Having dropped an upwardly revised 2.4 percent in June, the seasonally adjusted pace of new single-family home sales in the U.S. slipped another 1.7 percent in July to an annual pace of 627,000 sales, which is 3.8 percent below the long-term average for this time of the year but is 12.8 percent higher versus the same time last year.

At the same time, the number of new single-family homes for sale across the county ticked up from 303,000 to 309,000, which is a new nine-year high and 12 percent higher, year-over-year.

And having inched up an upwardly revised 3.3 percent in June, the annual pace of new single-family home sales in the West jumped 10.9 percent in July to 173,000 transactions and is now running 18.5 percent above its pace at the same time last year with a sharp 52.3 percent drop in the Northeast dragging the nationwide pace of sales down.

8 thoughts on “Pace of New U.S. Home Sales Slips with Inventory at a 9-Year High”
  1. In local news, why sell when you are locked in very low rates in an area with great jobs and after gaining 20-30% the last few years. People have the $1m tax level. Massive amounts of condos getting built and starter houses are getting flipped to even higher priced houses.

    1. “Massive amounts of condos getting built”

      Top of the market, sales slowing, massive inventory coming online…

      Being underwater is only fun if you’re SCUBA diving!

  2. Looking at those graphs, the headline may be “true” but neither the sales rate nor the inventory looks to be way off the historic levels. I am curious how the Trump tax cuts are going to affect things as for Californians they are really tax increases.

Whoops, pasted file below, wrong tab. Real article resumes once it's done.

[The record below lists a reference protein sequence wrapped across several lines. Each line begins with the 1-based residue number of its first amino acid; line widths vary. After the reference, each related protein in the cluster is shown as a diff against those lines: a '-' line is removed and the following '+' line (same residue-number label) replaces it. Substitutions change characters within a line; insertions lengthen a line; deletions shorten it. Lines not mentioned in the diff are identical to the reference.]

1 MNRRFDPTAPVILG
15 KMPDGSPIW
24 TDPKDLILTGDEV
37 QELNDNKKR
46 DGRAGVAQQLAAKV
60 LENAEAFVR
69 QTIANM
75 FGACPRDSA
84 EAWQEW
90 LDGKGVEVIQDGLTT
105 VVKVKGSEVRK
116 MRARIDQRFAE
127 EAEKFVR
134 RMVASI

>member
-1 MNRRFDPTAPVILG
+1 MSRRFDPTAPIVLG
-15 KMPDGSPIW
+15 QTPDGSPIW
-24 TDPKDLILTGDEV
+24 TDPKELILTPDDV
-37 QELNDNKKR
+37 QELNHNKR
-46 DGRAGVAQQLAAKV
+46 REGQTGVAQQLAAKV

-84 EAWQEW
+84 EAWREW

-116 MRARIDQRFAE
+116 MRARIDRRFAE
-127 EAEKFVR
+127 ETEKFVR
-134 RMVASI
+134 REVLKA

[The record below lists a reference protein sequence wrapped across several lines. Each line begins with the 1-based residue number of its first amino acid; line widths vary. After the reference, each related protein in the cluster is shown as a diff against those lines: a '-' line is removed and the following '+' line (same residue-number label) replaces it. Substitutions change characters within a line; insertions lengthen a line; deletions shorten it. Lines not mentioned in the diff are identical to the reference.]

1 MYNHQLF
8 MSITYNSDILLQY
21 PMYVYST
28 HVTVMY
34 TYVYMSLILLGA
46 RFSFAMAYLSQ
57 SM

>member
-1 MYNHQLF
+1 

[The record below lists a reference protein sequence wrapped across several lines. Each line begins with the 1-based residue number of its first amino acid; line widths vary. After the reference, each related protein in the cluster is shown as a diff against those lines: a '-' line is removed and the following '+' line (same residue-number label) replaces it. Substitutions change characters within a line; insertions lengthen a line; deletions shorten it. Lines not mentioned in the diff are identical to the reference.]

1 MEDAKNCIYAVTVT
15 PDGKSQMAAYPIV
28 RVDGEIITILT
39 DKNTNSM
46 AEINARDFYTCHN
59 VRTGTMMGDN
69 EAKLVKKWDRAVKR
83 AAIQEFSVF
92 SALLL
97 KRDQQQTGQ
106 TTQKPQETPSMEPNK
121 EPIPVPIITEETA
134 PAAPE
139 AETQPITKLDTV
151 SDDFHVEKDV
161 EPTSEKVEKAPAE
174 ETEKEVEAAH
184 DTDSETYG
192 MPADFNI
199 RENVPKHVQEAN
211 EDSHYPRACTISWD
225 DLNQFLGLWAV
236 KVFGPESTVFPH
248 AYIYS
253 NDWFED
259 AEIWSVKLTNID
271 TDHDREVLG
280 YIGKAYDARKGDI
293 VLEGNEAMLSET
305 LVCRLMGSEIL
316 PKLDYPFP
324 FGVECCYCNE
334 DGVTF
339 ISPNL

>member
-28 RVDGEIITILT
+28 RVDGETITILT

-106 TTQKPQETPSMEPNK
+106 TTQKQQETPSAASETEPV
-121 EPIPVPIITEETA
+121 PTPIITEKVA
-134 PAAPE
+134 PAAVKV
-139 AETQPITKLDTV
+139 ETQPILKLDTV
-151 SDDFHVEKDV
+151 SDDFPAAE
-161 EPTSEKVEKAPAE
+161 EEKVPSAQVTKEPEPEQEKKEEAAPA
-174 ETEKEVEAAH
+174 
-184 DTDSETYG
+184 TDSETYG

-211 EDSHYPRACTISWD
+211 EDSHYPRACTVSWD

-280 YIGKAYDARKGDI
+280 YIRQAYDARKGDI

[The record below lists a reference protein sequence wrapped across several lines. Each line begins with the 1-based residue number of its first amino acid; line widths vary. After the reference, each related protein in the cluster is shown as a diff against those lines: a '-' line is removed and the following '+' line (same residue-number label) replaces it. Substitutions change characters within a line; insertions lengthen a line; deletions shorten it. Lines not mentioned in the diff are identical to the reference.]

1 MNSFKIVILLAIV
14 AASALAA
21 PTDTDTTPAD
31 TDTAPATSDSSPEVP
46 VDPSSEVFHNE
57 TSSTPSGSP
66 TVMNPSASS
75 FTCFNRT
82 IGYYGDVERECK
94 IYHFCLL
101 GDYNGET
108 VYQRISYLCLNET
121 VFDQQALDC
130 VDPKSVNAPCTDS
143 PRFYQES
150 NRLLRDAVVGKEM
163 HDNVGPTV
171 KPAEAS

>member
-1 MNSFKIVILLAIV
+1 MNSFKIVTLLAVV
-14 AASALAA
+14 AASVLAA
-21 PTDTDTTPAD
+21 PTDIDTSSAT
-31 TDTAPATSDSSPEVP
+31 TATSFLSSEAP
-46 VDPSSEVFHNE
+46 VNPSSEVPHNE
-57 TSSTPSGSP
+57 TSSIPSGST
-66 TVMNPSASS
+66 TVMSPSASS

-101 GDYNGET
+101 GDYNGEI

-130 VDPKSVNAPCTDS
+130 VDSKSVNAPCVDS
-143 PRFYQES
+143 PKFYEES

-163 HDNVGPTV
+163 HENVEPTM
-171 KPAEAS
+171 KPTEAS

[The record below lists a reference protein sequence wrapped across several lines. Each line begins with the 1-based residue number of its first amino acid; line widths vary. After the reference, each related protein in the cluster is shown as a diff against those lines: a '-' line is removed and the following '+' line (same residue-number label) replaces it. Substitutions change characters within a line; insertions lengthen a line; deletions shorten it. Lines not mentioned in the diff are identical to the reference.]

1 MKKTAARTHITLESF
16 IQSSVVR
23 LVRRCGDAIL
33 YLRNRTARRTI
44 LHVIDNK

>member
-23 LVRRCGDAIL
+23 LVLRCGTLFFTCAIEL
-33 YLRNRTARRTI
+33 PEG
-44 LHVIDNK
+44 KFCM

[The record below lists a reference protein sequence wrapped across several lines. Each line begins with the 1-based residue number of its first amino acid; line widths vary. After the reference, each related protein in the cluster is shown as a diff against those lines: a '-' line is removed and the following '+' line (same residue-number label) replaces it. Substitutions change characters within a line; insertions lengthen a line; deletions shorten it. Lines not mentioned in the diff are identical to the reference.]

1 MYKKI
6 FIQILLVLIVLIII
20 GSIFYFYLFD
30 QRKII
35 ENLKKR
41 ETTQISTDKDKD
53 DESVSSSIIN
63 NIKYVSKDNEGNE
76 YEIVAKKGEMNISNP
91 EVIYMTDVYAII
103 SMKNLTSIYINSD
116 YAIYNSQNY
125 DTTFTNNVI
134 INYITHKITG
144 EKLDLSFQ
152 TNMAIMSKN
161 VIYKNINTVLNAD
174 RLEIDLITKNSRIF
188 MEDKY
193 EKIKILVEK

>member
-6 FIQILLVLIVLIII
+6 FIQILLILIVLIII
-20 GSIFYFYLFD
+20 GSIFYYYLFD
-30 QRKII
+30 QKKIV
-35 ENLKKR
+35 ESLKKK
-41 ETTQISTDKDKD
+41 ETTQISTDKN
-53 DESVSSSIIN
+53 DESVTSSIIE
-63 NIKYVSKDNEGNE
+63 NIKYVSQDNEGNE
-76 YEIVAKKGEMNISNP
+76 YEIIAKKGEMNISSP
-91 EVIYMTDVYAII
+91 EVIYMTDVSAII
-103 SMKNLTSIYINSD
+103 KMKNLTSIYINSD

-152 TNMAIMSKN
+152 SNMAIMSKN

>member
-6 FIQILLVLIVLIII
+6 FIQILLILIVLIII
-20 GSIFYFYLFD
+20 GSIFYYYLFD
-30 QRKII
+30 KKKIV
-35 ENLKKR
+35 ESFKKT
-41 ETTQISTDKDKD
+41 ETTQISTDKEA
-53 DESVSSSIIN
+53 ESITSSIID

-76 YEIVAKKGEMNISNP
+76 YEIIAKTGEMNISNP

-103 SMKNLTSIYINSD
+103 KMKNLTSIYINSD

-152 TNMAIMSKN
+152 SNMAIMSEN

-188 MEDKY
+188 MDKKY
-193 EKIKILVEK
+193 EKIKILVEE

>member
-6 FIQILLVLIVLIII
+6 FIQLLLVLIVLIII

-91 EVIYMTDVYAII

3. Indeed, why sell? You have to leave the area if you do. If you stay you’re just buying another property at the same or higher price, paying large transaction costs, resetting your assessment, and if you need financing, raising your rate by a point or more.

    1. Because the smart people are leaving the area, since the quality of life has dropped off sharply and there appears to be no political will to fix the issues. They can cash out now and live like kings in less expensive places with better quality of life, even if they take a huge pay cut.

      But you are correct, a survey found 50% of people will not sell their home just because they want to keep their low rate. I think we are soon running out of willing and able buyers at these prices however. There’s enough tech funny money sloshing around SF, but in many other places they’ll have to either loosen lending or lower prices.

  4. Looking at 50+ years of home and sales inventory, one should be reminded that the US population was 189 million in 1963 and 325 million in 2017…

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